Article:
As an entrepreneur, I don’t desperately need a degree to enhance my career prospects, however I find it strangely fascinating that a small but persistent part of me still wants a degree. I don’t know whether it’s to fulfil some distant childhood ambition or if I just want to wear the long black gown and fancy hat!

When I look through the list of my business role models however, I’m comforted to see so many who are also in the dropout category: Bill Gates and Paul Allen (Microsoft co-founders), Ray Kroc (The man who took McDonalds to the world), Henry Ford, Andrew Carnegie, Richard Branson, Larry Eillison (Oracle founder), Michael Dell, David Geffen (Dreamworks co-founder), Ted Turner (media giant), Blake Ross (Firefox co-creator) and Sean Parker (Napster co-founder). Not a lot of women on that list – but for the time being I’m happy to have my name in the same category – so long as I stick to my goal of being a life long learner.

Steve Jobs (Apple & Pixar co-founder) is a name glaringly missing from the above list. Having just finished reading iCon – a book all about Steve, I found his dropout story one of the most fascinating I’ve read. He dropped out after his first semester, managed to get a refund on the fees his parents had paid and still somehow managed to keep living on campus – only now he was attending the classes he was actually interested in (and not paying!). To learn more, check out the following:

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By Kirsty Dunphey with No comments

Friday, December 7, 2007

Book Review - McDonald's - Behind The Arches

An Oldie But A Goodie

Most of us have heard the name of Ray Kroc, but to get an in depth look at the other key players (like June Martino) in McDonalds history is fabulously entertaining. I found myself quoting McDonalds trivia tit bits obsessively after reading this book. Did you know Ronald is actually Donald McDonald in Japan? Do you know why McDonalds in Germany serve beer? Do you know how much Kroc paid the McDonalds brothers for the operation? If you're a fan of this systems driven organisation and want an in depth year by year breakdown of it's history - grab a copy.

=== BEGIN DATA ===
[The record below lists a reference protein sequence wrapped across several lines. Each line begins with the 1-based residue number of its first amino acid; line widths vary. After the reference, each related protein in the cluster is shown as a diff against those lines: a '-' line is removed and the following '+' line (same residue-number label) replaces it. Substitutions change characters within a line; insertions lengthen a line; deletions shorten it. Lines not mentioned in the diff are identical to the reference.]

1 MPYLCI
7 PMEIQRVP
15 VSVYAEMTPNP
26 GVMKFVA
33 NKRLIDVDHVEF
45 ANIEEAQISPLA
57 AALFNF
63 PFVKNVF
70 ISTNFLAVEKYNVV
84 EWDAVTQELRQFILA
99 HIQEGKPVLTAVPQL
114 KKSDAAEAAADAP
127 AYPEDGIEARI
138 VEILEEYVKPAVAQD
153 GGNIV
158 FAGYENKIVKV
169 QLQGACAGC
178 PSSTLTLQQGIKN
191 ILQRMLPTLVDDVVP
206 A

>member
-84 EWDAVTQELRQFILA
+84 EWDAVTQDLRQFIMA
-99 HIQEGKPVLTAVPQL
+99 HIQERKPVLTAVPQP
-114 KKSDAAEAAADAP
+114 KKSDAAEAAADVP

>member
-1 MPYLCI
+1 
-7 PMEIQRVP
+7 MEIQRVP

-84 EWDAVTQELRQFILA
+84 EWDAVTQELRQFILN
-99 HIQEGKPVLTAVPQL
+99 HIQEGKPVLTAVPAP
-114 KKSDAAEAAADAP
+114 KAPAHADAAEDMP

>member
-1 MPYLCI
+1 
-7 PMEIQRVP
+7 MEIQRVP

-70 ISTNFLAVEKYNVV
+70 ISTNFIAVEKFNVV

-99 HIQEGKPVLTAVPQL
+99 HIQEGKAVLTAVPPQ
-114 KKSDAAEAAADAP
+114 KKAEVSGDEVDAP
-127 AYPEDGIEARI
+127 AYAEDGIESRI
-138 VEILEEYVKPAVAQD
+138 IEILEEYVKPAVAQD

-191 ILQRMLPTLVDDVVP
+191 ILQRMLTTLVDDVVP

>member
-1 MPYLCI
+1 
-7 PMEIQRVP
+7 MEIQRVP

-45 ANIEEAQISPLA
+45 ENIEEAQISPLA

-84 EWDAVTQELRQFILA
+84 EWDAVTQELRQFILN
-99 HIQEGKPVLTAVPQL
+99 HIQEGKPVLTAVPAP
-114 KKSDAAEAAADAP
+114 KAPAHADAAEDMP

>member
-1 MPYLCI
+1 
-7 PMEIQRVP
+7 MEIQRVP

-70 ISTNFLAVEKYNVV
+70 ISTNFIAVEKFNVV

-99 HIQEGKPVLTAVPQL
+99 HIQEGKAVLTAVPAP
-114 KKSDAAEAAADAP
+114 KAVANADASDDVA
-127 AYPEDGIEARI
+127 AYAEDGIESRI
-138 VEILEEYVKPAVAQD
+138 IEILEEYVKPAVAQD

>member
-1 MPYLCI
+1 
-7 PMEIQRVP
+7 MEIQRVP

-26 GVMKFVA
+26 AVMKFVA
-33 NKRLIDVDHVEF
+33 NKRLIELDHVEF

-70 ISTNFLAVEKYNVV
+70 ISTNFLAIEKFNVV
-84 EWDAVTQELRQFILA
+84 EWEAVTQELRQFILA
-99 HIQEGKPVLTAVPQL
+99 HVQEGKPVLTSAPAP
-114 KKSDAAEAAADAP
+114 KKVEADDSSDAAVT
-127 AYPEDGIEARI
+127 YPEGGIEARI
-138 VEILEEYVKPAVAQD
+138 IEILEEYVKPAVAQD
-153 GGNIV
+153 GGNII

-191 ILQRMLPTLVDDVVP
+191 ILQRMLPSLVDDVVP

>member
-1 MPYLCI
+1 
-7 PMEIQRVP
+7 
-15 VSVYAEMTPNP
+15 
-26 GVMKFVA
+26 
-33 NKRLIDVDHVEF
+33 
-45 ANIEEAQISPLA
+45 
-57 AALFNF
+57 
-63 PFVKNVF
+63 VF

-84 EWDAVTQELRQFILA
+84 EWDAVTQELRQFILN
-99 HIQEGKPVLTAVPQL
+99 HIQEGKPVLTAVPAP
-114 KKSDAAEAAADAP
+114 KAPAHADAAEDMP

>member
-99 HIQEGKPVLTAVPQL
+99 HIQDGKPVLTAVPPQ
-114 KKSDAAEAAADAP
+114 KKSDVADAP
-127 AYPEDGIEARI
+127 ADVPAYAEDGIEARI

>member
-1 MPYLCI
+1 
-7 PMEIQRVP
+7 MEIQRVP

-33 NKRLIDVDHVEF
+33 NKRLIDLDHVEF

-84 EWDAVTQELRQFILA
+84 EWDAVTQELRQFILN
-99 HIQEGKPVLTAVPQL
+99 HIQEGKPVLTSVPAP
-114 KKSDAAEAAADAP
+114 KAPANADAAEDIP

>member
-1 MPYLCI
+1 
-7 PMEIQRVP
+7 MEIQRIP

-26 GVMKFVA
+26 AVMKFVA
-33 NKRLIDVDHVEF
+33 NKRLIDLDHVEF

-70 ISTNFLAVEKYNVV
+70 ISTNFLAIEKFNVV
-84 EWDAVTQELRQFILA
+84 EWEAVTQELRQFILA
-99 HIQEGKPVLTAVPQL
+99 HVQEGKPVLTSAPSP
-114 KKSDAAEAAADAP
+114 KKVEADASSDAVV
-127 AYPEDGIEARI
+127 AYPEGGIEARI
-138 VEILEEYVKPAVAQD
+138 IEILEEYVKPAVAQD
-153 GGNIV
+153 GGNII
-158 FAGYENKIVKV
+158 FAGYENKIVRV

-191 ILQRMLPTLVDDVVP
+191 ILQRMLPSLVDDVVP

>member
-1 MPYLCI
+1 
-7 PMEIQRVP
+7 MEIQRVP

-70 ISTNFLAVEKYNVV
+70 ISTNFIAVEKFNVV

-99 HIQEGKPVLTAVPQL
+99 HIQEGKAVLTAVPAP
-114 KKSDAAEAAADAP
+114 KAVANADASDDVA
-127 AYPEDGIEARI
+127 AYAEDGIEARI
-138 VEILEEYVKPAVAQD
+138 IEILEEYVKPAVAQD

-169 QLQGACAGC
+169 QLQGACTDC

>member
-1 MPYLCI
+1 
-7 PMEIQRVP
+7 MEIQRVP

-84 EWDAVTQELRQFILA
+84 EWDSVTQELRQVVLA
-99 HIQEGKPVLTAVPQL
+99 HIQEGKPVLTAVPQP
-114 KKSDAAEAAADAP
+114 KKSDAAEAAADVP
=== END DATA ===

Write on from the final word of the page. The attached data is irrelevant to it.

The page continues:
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Tuesday, December 4, 2007

Christmas Cards – A waste of your time? Probably! Unless…

As I write this I’ve just received my first Christmas card of the season. It’s from a fabulous lady called Namita I met maybe 3 years ago in Darwin, Australia and she’s a prime example of how to ensure your Christmas cards aren’t a waste of time.

What can we learn from Namita:

1. Leader of the pack

Namita’s card arrived first. I remember the first card. I do not always remember the 200th card arriving on the 19th of December. When do you send your cards out? Are you first, or are you mixed in with the blur.

Tiny tip: set a diary note for the 14th of November, 2008 (recurring each year) to remind you to prepare and send out your cards so that you can be first next year.

2. The thought and care was obvious

Namita’s message inside the card was personalised and thoughtful. As a speaker and as someone who loves to give out a lot of business cards over the year I tend to get a lot of Christmas cards. This is lovely, but it also is a huge opportunity for me to see the absolute worst trends in sending out Christmas cards.

My least favourite Christmas card mistakes include: